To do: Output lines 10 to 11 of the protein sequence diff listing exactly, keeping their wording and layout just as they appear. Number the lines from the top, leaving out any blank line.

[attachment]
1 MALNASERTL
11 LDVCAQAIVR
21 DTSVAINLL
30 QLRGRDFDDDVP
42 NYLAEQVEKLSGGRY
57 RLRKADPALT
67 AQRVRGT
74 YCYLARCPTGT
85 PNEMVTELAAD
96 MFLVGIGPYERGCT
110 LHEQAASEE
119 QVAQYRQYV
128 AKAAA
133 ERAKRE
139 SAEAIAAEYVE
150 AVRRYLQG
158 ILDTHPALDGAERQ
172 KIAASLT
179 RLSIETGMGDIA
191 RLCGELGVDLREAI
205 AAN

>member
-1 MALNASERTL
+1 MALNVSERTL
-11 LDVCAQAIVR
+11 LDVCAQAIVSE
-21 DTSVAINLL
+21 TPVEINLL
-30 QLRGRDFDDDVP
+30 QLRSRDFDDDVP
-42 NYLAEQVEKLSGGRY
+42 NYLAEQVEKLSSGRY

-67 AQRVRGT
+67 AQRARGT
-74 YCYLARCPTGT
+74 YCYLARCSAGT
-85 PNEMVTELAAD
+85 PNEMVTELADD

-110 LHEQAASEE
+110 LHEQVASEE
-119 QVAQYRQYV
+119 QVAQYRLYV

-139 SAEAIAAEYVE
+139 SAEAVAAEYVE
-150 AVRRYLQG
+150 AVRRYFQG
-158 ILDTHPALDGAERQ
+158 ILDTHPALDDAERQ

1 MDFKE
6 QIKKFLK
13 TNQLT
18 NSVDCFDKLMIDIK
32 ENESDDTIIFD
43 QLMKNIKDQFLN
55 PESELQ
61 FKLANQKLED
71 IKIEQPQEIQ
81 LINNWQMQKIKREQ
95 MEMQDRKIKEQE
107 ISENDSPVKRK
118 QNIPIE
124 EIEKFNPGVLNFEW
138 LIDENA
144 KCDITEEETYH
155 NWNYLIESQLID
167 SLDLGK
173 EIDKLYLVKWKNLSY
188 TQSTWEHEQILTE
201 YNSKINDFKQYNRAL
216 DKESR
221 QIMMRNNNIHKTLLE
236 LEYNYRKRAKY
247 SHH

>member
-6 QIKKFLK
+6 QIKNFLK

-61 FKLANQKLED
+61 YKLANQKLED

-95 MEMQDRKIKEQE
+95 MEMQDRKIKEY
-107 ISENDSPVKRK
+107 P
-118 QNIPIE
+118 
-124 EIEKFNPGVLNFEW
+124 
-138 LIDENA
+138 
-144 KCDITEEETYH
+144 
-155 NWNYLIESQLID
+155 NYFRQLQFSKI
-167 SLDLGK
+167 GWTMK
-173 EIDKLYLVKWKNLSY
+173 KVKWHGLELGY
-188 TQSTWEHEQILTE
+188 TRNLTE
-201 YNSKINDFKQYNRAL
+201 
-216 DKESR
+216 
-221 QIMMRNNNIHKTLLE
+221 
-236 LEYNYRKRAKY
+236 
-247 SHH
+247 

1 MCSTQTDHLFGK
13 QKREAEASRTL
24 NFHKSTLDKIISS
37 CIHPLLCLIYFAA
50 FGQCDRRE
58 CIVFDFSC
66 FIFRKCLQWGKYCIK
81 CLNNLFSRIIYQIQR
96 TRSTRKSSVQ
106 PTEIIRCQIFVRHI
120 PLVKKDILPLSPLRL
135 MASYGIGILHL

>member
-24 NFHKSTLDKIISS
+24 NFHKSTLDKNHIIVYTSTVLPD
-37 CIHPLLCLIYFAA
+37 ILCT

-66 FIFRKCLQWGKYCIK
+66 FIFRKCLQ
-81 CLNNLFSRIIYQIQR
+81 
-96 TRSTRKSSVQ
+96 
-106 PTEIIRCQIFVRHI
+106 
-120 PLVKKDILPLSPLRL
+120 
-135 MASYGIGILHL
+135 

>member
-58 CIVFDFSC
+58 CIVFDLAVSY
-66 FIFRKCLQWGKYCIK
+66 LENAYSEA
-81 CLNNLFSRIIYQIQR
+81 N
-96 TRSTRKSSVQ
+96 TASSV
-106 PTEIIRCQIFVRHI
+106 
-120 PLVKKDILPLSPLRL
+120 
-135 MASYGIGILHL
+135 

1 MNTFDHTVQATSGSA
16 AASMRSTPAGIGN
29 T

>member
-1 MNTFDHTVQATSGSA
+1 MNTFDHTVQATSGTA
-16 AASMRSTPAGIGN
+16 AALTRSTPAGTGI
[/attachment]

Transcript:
96 MFLVGIGPYERGCT
110 LHEQAASEE